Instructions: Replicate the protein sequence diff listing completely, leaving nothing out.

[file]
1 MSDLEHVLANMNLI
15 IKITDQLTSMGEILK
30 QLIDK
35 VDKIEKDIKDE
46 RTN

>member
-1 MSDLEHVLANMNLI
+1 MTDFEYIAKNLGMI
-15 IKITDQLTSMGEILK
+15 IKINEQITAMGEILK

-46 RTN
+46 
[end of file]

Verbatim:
1 MSDLEHVLANMNLI
15 IKITDQLTSMGEILK
30 QLIDK
35 VDKIEKDIKDE
46 RTN

>member
-1 MSDLEHVLANMNLI
+1 MTDFEYIAKNLGMI
-15 IKITDQLTSMGEILK
+15 IKINEQITAMGEILK

-46 RTN
+46 